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Front Immunol. 2012 May 7;3:89. doi: 10.3389/fimmu.2012.00089. eCollection 2012.

Non-identical twins - microglia and monocyte-derived macrophages in acute injury and autoimmune inflammation.

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Department of Immunology, Weizmann Institute of Science Rehovot, Israel.


The brain has been commonly regarded as a "tissue behind walls." Appearance of immune cells in the brain has been taken as a sign of pathology. Moreover, since infiltrating monocyte-derived macrophages and activated resident microglia were indistinguishable by conventional means, both populations were considered together as inflammatory cells that should be mitigated. Yet, because the microglia permanently reside in the brain, attributing to them negative properties evoked an ongoing debate; why cells that are supposed to be the brain guardians acquire only destructive potential? Studies over the last two decades in the immune arena in general, and in the context of central nervous system pathology in particular, have resulted in a paradigm shift toward a more balanced appreciation of the contributions of immune cells in the context of brain maintenance and repair, and toward the recognition of distinct roles of resident microglia and infiltrating monocyte-derived macrophages.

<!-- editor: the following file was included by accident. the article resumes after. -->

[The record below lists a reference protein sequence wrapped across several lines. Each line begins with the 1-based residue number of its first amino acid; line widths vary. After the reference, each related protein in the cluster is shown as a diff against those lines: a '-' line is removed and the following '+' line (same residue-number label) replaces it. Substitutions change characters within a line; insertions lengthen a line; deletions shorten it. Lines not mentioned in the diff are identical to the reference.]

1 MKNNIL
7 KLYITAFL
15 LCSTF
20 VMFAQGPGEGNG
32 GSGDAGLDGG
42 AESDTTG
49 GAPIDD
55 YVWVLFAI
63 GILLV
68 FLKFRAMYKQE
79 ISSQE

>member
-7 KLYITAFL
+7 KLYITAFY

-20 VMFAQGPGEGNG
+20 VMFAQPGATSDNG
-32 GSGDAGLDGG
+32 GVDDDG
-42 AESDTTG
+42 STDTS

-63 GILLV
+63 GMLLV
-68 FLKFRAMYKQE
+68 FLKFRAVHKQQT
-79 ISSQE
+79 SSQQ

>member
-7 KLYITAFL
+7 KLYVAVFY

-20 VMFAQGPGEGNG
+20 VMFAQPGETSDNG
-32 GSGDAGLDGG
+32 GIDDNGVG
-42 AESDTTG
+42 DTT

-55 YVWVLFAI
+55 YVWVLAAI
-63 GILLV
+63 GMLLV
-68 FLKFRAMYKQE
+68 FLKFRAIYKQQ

central nervous system; microglia; monocyte-derived macrophages; neurodegeneration; neuroinflammation

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